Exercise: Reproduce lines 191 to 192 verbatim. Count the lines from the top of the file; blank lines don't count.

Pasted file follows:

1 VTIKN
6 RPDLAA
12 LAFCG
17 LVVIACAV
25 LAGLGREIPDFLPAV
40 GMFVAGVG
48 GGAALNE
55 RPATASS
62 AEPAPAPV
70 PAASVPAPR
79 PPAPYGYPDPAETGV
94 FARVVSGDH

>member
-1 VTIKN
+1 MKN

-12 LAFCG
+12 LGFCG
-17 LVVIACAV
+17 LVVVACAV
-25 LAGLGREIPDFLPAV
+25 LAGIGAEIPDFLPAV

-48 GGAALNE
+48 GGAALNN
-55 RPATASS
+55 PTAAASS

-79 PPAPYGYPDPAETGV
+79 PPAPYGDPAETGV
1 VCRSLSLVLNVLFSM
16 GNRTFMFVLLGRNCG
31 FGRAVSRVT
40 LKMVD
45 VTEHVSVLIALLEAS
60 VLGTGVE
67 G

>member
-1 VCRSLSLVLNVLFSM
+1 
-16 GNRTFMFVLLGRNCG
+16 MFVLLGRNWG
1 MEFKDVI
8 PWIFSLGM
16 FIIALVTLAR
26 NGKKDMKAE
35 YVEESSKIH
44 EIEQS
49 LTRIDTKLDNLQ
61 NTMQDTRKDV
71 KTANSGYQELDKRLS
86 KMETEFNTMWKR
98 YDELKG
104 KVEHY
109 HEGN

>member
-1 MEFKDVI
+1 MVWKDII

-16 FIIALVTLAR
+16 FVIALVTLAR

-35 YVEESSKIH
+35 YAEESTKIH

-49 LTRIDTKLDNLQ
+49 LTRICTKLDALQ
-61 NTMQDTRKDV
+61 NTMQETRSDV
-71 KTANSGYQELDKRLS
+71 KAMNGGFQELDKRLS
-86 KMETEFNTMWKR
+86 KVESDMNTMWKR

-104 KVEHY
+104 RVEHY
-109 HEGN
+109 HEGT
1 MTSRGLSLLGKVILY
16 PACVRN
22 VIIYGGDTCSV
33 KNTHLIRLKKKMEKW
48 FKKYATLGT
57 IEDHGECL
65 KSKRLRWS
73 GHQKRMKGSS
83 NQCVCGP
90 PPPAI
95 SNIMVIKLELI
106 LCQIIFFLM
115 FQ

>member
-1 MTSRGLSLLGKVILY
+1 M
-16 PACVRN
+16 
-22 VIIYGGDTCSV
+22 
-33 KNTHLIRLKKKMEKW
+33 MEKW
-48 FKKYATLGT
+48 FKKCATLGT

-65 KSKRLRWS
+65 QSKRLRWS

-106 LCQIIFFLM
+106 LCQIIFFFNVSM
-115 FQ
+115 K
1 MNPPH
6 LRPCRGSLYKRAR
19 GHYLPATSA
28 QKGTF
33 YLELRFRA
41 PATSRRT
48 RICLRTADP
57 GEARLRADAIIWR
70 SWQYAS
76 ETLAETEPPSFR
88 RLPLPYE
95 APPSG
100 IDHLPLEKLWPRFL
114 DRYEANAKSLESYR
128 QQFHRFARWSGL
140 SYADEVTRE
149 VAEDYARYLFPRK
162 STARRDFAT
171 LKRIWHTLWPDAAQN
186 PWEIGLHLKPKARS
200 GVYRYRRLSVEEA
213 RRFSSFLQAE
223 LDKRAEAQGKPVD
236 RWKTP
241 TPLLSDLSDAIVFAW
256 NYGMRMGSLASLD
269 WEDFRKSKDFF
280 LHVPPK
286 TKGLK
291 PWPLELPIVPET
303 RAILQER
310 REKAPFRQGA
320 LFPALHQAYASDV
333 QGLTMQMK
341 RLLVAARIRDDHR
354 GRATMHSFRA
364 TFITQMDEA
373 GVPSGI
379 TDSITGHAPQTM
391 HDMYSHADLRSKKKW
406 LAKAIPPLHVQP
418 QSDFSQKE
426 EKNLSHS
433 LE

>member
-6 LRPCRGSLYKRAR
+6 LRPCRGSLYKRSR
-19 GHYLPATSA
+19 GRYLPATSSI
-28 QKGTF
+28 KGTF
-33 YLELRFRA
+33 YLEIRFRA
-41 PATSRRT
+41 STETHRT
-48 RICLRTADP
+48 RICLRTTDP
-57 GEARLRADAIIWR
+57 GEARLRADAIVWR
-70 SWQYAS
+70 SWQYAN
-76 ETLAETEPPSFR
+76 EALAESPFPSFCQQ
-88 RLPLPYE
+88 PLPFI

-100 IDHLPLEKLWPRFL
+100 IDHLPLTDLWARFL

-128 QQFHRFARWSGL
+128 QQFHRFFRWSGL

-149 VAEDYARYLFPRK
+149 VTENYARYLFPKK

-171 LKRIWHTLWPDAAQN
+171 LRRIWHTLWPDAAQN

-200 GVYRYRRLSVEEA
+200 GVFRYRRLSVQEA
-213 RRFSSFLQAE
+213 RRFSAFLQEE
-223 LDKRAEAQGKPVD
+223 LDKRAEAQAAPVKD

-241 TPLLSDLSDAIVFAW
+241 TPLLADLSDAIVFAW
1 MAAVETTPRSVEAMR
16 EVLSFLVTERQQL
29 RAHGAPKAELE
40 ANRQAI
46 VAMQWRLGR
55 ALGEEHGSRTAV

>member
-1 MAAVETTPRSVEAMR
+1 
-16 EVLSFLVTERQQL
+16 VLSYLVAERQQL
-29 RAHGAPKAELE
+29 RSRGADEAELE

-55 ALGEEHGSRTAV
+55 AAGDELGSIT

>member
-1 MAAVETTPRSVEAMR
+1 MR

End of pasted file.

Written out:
+1 
-16 EVLSFLVTERQQL